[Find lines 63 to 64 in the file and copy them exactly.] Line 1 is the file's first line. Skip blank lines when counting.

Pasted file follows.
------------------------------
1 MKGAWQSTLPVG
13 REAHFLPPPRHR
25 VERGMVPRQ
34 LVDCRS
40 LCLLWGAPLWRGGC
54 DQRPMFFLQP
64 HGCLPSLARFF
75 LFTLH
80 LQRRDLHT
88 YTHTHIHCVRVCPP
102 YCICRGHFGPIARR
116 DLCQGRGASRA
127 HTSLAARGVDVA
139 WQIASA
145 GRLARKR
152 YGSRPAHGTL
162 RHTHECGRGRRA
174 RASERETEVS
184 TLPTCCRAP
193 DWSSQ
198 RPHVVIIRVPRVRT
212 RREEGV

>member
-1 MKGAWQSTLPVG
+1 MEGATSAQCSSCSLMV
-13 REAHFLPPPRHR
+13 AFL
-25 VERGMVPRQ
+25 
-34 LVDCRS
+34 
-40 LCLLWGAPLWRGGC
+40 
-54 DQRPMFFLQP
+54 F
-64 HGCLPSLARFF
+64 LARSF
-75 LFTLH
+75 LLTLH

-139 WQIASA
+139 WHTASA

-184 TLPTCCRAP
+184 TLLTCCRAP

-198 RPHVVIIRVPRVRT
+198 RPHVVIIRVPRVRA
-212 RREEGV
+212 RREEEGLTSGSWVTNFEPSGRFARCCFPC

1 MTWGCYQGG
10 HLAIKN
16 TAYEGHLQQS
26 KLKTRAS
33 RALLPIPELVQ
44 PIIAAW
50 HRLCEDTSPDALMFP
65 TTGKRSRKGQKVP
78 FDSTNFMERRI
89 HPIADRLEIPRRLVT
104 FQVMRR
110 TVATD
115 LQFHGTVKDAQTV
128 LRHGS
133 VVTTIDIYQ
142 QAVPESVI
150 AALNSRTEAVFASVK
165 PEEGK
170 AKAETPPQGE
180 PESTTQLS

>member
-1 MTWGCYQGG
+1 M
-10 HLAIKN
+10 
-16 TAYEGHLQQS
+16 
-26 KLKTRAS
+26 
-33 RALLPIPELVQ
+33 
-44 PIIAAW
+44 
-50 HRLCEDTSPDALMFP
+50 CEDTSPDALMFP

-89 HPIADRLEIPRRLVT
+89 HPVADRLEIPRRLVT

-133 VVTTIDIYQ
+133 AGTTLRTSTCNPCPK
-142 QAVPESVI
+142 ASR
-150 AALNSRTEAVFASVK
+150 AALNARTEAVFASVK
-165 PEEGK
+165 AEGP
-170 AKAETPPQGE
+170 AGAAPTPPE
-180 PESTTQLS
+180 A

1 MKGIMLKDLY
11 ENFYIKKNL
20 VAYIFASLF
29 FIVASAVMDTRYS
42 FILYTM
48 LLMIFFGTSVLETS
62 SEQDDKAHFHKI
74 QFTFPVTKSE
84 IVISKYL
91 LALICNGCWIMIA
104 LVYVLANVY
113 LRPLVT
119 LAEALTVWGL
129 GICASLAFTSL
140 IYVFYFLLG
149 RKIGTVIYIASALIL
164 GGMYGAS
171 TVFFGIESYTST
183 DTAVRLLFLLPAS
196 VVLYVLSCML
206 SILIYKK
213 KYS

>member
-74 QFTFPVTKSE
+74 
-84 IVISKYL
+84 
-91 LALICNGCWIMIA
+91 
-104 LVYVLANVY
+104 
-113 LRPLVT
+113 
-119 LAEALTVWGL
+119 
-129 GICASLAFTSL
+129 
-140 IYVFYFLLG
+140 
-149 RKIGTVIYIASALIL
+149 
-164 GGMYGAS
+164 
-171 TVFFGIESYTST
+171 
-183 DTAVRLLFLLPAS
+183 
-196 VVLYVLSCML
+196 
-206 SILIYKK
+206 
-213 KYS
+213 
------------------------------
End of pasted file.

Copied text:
142 QAVPESVI
150 AALNSRTEAVFASVK